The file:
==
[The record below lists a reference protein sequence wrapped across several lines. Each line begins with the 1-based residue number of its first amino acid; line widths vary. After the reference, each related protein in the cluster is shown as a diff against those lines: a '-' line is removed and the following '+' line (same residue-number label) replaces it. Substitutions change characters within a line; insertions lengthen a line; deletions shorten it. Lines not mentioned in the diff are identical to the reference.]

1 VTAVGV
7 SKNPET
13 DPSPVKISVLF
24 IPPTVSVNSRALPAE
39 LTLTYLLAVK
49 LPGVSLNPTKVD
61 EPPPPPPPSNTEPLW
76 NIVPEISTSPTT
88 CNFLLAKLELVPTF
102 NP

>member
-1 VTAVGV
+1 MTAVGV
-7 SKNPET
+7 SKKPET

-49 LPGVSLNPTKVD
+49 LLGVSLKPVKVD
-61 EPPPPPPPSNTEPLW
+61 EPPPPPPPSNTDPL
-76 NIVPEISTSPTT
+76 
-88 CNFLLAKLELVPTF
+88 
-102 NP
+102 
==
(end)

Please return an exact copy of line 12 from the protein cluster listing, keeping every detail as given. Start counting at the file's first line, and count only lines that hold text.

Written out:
>member